Reanimation package of reforms > News > Analytics > Candidates for “denazification”. Countries “standing in Russia’s way” in its war against Ukraine

Candidates for “denazification”. Countries “standing in Russia’s way” in its war against Ukraine

“Detector Media” continues its analysis of posts from the Ukrainian segment of social networks about countries supporting Ukraine in its big war with Russia and its leaders. In our last material, we explored Russia’s key messages and tactics against the “collective West” since February 24, 2022. In this material, we focus on specific countries and leaders mentioned in posts about the war in Ukraine in order to determine what has been written and which Russian messages have been disseminated about them in the Ukrainian segment of Facebook, Twitter, Telegram and YouTube.


The subject of the research: with the help of machine learning and elements of artificial intelligence, “Detector Media” has analyzed over 65 thousand posts on Twitter, Facebook, YouTube, and Telegram.

Sources: the Ukrainian segment of Facebook, YouTube, Telegram, and Twitter. For the purposes of this research, the Ukrainian segment encompasses posts that appear on profiles, pages, groups, and channels that are located in Ukraine, have indicated Ukraine as their location, or have a big share of Ukrainian users in their audience.

Monitoring period: February 24th – May 30th, 2022.

The research methodology can be found at this link.

Key findings of the research

1. Russia accuses the US and the UK of “its desire to take over the entire world.” The US and the UK were mentioned in the Ukrainian segment of Facebook, Twitter, YouTube, and Telegram most often. Pro-Russian social media users threw around accusations and claims that “the most important issue of geopolitical reality is being resolved in Ukraine,” wondering if the US, in particular, would rule the world through military and economic pressure. They called the war in Ukraine a battle for an anti-fascist and multipolar world, the development of which was hindered by the US policies. Great Britain, in the meantime, was said to deliberately incite panic with regard to the “special operation” in order to discredit Putin. It was also accused of provoking Russia into a conflict with Ukraine (!) and threatening Russia, which is why “it is necessary to use nuclear weapons” against it. Below you can see some phrases containing mentions of the US that were most often used in posts on this topic (the size of each phrase indicates the frequency of its use). Social media users often wrote about states and their leaders in Russian, almost no pro-Kremlin messages were disseminated in Ukrainian. “Detector Media” has translated phrases with mentions of states quoted below into English.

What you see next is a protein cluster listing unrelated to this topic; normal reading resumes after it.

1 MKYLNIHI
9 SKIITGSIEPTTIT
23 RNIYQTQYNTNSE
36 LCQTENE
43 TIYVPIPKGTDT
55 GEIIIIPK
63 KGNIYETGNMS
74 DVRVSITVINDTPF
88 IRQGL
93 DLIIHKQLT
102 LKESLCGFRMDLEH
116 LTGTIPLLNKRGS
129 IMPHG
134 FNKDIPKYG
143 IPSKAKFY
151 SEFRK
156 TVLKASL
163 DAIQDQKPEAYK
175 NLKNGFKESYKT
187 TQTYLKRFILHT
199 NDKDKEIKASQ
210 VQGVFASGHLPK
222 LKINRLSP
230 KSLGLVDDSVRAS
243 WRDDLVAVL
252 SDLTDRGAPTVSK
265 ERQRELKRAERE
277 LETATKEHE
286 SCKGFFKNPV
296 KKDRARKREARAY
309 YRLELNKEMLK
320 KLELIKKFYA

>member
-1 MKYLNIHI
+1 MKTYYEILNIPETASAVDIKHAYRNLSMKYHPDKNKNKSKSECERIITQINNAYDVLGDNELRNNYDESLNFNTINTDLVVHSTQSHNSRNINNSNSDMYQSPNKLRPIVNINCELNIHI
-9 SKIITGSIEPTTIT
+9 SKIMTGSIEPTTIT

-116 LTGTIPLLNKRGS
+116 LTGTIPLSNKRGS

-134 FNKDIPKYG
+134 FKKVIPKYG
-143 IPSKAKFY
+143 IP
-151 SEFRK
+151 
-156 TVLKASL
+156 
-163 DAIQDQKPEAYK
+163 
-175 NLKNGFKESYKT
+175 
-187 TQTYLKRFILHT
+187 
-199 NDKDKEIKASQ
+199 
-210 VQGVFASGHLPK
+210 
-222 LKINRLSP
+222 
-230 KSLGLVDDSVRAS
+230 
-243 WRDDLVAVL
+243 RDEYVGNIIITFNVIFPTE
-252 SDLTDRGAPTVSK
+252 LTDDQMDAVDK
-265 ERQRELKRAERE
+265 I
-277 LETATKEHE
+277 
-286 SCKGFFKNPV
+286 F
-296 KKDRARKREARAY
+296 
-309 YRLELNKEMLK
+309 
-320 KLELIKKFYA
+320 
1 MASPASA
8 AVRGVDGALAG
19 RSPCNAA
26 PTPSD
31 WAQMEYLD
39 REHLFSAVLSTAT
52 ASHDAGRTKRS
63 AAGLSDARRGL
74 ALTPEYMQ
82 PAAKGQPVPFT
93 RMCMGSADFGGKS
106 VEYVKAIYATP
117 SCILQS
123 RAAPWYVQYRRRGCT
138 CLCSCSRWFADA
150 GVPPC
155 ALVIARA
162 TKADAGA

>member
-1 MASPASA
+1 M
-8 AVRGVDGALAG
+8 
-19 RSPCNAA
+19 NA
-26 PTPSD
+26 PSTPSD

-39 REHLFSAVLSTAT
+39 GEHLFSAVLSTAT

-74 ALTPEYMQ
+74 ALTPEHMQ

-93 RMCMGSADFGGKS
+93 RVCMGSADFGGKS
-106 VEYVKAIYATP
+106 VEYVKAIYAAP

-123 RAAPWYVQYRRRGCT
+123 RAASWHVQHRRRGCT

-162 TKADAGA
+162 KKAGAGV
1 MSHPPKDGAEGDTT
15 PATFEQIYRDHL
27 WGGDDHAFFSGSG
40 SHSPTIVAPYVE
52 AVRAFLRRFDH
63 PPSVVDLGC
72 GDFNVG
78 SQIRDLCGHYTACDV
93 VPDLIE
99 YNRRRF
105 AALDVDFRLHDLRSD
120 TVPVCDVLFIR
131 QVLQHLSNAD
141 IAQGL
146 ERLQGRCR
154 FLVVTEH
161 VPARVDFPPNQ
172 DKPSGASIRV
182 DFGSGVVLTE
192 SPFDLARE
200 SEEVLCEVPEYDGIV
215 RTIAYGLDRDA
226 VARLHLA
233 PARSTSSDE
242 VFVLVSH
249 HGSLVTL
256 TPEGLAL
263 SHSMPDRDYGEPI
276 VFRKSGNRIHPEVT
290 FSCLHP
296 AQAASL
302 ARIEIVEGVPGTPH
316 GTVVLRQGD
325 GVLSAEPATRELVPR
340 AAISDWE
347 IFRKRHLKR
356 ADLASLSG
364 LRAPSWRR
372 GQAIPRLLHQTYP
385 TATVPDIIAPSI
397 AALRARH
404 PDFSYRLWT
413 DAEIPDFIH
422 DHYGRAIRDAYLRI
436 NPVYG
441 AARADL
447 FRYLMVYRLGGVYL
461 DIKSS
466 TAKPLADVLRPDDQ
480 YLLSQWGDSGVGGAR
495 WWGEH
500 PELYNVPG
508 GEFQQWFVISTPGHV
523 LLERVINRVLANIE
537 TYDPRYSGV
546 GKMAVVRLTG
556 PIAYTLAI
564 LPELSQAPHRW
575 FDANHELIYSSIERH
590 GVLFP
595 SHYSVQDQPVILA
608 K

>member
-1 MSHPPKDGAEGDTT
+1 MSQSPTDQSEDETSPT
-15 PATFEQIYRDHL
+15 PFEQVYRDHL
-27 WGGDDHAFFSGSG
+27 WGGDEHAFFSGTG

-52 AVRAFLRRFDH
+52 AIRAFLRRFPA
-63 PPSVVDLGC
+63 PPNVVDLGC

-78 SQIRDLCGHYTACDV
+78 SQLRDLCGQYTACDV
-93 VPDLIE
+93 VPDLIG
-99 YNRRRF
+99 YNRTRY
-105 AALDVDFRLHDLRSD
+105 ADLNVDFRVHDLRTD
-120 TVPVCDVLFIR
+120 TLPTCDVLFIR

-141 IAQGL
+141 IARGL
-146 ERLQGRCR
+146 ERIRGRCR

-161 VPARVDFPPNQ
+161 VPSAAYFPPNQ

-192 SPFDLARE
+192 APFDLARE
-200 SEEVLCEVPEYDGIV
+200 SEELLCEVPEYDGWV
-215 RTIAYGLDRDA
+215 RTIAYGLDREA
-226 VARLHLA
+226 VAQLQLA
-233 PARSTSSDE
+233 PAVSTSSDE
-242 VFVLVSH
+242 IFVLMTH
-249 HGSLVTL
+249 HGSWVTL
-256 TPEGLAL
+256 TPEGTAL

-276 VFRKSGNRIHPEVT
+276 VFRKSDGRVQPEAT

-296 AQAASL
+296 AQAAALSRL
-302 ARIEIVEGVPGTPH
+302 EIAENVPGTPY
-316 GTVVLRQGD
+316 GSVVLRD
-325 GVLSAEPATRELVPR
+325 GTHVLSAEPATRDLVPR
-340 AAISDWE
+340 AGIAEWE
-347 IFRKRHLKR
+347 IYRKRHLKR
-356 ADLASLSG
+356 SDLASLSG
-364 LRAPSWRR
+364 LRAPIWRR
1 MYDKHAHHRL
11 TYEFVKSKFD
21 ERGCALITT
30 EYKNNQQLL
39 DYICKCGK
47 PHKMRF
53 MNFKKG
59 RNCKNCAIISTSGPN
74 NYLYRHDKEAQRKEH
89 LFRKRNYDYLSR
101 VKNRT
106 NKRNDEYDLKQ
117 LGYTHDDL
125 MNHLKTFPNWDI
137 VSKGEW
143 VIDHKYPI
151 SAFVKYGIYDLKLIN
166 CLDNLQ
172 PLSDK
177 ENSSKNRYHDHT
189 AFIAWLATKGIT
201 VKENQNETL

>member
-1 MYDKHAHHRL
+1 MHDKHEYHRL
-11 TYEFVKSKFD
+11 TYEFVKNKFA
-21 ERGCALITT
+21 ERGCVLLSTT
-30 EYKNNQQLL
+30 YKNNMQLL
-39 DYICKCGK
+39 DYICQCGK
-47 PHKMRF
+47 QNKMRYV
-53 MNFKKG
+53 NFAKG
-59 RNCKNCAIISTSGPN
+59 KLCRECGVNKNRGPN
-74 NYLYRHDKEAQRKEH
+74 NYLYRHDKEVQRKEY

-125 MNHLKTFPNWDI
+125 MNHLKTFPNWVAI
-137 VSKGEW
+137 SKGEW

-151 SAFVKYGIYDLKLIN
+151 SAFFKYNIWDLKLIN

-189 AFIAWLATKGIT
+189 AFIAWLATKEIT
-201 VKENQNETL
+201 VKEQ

Since Russia often gets personal, the intentions of the US and the UK were often referred to as plans of their leaders, Joe Biden and Boris Johnson (who was still the Prime Minister of the latter at the time). At the same time, it was often hinted that both of them would be fine with “giving Ukraine up”. For instance, they wrote that Biden wanted to “take revenge” for his son Hunter and “give Ukraine up.” In the meantime, Johnson allegedly benefited from the war in Ukraine, which is why he was claimed to “forbid Zelenskyy” and other leaders of European states to negotiate peace with Russia. All such posts contained the narrative about the so-called external governance: “Biden has already given orders to Zelenskyy”, “Biden planned a coup d’état in Ukraine”, and “The UK weighs with all decisions taken by Zelenskyy”. These claims boil down to the conviction that Russia is not the aggressor in the Russian-Ukrainian war, but other states and their leaders are.